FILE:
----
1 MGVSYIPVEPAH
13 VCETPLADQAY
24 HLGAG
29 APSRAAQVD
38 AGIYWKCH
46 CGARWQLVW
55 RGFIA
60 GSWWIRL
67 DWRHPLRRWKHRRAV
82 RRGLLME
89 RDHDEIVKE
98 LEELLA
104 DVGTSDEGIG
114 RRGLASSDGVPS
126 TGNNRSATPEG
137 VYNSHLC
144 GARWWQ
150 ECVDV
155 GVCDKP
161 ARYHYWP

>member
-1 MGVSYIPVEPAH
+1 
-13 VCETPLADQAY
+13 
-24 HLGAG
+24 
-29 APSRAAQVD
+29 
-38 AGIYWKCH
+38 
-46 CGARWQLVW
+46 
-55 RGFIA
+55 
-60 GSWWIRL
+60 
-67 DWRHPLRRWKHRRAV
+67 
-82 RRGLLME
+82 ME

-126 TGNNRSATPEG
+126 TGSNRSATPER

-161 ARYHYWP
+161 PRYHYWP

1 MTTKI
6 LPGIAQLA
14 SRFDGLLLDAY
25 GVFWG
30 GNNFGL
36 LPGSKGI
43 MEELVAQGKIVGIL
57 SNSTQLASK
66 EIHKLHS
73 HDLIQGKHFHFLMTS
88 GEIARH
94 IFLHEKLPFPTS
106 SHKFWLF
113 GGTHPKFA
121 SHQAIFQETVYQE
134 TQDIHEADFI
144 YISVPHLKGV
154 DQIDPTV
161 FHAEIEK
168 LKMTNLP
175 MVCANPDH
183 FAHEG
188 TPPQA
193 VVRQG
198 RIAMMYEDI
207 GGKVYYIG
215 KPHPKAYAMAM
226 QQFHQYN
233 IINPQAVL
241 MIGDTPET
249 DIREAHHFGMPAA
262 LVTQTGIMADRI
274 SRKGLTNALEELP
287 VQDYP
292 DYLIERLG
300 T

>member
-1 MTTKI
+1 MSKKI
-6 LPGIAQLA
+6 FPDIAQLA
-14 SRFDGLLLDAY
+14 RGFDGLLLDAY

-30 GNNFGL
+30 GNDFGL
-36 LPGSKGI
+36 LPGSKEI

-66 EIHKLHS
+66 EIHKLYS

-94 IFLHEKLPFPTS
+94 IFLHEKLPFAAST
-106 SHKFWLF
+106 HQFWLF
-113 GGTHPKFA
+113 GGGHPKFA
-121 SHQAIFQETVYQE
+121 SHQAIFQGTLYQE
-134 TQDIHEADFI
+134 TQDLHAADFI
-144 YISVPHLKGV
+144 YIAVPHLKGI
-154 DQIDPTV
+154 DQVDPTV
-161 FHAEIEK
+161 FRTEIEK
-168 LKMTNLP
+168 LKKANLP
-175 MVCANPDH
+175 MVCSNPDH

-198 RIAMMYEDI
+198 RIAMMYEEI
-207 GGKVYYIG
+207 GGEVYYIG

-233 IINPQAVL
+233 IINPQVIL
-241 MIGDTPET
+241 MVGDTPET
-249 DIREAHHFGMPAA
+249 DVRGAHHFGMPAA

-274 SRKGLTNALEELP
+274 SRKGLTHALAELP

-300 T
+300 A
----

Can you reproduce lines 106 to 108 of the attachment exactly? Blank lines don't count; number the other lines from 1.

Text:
+144 YIAVPHLKGI
-154 DQIDPTV
+154 DQVDPTV